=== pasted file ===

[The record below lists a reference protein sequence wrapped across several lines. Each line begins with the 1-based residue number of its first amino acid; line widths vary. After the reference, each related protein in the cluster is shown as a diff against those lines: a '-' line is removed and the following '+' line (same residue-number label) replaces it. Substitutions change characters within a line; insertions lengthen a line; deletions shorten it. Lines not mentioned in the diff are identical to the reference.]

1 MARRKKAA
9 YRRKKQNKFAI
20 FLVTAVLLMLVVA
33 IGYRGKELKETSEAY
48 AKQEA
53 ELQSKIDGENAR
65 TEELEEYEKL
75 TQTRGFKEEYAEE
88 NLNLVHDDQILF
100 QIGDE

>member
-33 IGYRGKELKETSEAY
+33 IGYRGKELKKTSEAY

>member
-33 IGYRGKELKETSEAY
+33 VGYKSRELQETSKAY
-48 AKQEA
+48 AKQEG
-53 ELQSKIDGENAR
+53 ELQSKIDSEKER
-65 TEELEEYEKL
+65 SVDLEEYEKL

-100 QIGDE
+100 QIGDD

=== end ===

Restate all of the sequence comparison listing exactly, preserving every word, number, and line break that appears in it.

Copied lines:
[The record below lists a reference protein sequence wrapped across several lines. Each line begins with the 1-based residue number of its first amino acid; line widths vary. After the reference, each related protein in the cluster is shown as a diff against those lines: a '-' line is removed and the following '+' line (same residue-number label) replaces it. Substitutions change characters within a line; insertions lengthen a line; deletions shorten it. Lines not mentioned in the diff are identical to the reference.]

1 MARRKKAA
9 YRRKKQNKFAI
20 FLVTAVLLMLVVA
33 IGYRGKELKETSEAY
48 AKQEA
53 ELQSKIDGENAR
65 TEELEEYEKL
75 TQTRGFKEEYAEE
88 NLNLVHDDQILF
100 QIGDE

>member
-33 IGYRGKELKETSEAY
+33 IGYRGKELKKTSEAY

>member
-33 IGYRGKELKETSEAY
+33 VGYKSRELQETSKAY
-48 AKQEA
+48 AKQEG
-53 ELQSKIDGENAR
+53 ELQSKIDSEKER
-65 TEELEEYEKL
+65 SVDLEEYEKL

-100 QIGDE
+100 QIGDD